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Hypersonic

Artist's concept of the SR-72 (Image: Lockheed Martin)

When the last SR-71 Blackbird was grounded in 1998 it was a double blow. Not only did aviation lose one of the most advanced aircraft ever built, but also one of the most beautiful. Lockheed Martin’s Skunk Works has now revealed that it is building a successor to the Blackbird: the SR-72. Using a new hypersonic engine design that combines turbines and ramjets, the company says that the unmanned SR-72 will be twice as fast as its predecessor with a cruising speed of Mach 6.  Read More

Artist's concept of the XS-1 spaceplane

Currently, launching satellites is an involved and expensive process. DARPA’s Experimental Spaceplane (XS-1) program hopes to make this a thing of the past, by developing a shuttle-like resuable launch system that can turn around from landing to relaunch in one day, and bring down the cost of launching by a factor of 10.  Read More

Professor Russell Boyce with a scale model of Scramspace

The University of Queensland’s Scramspace project hopes to launch its unmanned scramjet vehicle from a test range in Norway early next week. We caught up with Scramspace Director and Chair for Hypersonics at UQ, Professor Russell Boyce, who is in Norway for the test, to talk about Scramspace, the test flight, and the future of scramjet technology.  Read More

Artist's impression of Scramspace

A revolutionary jet engine capable of operating at eight times the speed of sound has arrived in Norway. Designed and built in Brisbane, Australia by the University of Queensland (UQ), the Scramspace is a hypersonic scramjet that will be fired by rocket in the Arctic Circle, where it will very briefly fly fast enough to travel from London to Australia in two hours. It’s part of a project to develop hypersonic technology that may one day be used to put payloads into orbit at a much lower cost than is possible today.  Read More

U.S. Air Force B-52H Stratofortress from Edwards Air Force Base prepares to release the Bo...

It was fourth time lucky for Boeing’s X-51A Waverider, as it blasted into the history books on Monday. The fourth test of the hypersonic drone achieved the longest scramjet-powered hypersonic flight yet, hitting a top speed of Mach 5.1. Dropped from a B-52H bomber out of Edwards Air Force Base in California, the unmanned craft flew at top speed for three and a half minutes before it made a controlled dive into the Pacific Ocean after six minutes of flight.  Read More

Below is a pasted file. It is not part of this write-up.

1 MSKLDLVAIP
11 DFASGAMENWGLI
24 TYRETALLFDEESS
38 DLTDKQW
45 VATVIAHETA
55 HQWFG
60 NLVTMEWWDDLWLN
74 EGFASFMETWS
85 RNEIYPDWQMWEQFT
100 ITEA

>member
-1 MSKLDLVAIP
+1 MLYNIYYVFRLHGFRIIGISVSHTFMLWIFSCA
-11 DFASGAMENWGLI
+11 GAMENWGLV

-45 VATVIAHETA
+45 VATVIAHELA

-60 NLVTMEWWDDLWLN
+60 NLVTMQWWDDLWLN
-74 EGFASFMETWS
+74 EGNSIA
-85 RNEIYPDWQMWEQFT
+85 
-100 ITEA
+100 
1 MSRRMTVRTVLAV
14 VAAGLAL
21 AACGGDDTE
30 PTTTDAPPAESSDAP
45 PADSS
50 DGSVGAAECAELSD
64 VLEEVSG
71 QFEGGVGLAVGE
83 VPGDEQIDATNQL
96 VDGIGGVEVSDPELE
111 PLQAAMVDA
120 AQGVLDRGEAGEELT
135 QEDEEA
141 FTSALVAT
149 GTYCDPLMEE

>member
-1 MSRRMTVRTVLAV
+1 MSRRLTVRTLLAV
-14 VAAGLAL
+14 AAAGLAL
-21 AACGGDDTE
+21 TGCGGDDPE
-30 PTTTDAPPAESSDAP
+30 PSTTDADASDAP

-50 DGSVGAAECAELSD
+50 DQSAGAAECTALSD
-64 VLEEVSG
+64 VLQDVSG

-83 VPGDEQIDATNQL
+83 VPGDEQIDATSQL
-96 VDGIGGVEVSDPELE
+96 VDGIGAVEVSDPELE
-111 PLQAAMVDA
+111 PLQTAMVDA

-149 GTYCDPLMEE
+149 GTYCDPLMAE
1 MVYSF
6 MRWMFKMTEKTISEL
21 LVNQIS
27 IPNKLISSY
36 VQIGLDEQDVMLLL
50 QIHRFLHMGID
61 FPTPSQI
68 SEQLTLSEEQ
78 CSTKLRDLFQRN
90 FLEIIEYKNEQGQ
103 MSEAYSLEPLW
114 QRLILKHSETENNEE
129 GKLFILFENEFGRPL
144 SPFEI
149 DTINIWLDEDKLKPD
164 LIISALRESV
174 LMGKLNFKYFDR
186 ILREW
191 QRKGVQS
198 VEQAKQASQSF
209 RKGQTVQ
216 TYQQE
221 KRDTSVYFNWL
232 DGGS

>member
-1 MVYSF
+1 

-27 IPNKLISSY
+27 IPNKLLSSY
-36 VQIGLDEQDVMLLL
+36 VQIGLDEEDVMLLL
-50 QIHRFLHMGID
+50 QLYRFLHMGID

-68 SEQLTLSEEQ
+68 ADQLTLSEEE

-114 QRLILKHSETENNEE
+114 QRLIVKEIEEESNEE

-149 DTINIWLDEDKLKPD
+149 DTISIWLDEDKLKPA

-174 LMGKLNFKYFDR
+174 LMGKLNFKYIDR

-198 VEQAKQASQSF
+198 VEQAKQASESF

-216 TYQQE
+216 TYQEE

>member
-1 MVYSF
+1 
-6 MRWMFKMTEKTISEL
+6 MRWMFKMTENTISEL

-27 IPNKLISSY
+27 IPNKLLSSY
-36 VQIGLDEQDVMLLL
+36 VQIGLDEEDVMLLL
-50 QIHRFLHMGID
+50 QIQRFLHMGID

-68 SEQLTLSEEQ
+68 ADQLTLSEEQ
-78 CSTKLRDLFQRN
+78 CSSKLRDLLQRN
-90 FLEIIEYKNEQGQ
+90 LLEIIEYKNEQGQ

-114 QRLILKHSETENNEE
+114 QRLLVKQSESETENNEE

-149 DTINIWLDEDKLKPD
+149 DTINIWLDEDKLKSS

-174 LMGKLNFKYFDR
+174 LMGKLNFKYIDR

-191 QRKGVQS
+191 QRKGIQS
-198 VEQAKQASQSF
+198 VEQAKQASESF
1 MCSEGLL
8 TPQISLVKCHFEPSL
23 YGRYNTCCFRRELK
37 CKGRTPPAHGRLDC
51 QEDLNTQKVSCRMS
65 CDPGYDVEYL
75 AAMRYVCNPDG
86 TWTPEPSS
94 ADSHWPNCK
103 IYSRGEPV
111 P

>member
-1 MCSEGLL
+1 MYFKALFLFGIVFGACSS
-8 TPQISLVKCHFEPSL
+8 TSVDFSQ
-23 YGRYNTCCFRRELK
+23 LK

Artists concept of the X-51A (Image: US Air Force)

The United States Air Force (USAF) has released the results of last August’s third test of the X-51a Waverider, which resulted in the crash of the unmanned scramjet demonstrator. At a press teleconference featuring the Program Manager for Air Force Research Laboratory, Charles Brink, it was confirmed that a malfunctioning fin was the cause of the crash. However, engineers are confident of correcting the fault in time for the fourth test flight scheduled for (Northern Hemisphere) late spring or early summer of next year.  Read More

Artists concept of the X-51A (Image: US Air Force)

Wright Patterson AFB has confirmed in an official press release that Tuesday’s test of the Waverider X-51A unmanned hypersonic missile has failed. Launched from a B-52 bomber over Point Mugu Naval Air Warfare Center Sea Range at 11:36 AM PST, the separation from the bomber and ignition of the X-51A’s rocket booster went as planned. However, 16 seconds into the flight a fault occurred in one of the missile’s control fins before the scramjet could start and the X-51A was today officially reported as "lost." At present, there are no further official details, but the New York Daily News reports that the missile crashed into the Pacific Ocean while NBC News states that the X-51A broke up in flight and fell into the ocean "in pieces."  Read More

The Inflatable Re-entry Vehicle Experiment (IRVE-3) is an inflatable heat shield effective...

Legendary science fiction author Sir Arthur C. Clarke (1917-2008) scored another hit in the prediction department on Monday, July 23, 2012 when NASA tested an inflatable heat shield that he foresaw back in the 1980s. The test of the Inflatable Re-entry Vehicle Experiment (IRVE-3) was launched by rocket into a suborbital trajectory from NASA’s Wallops Flight Facility on Wallops Island, VA. The unmanned vehicle reached velocities of up to 7,600 mph (12,231 kph), yet was protected from atmospheric heating by the mushroom-shaped shield.  Read More

The HX will travel at Mach-20, or over 15,000 mph (24,000 km/h)

DARPA has repeatedly indicated an interest in developing hypersonic aircraft and weapons systems which are capable of Mach-20 speeds and thus able to reach any region of the planet within an hour. To this end, the agency has announced its new Integrated Hypersonics (IH) program, which draws upon previous research and aims to create a hypersonic X-plane (HX) ready for testing by 2016.  Read More

NASA inflatable reentry vehicle during plasma phase of Mars landing (Image: NASA)

Your spacecraft is falling from the skies at an initial speed of Mach 25. Your reentry heat shield, that has to survive a 7,800 degrees Celsius (14,072° F) plasma shock, is a finely tuned hi-tech amalgam of refractory metals and carbides and reinforced carbon-carbon ablation materials. Care to replace your mighty heat shield with a balloon? Not likely! But that is exactly what NASA is considering.  Read More

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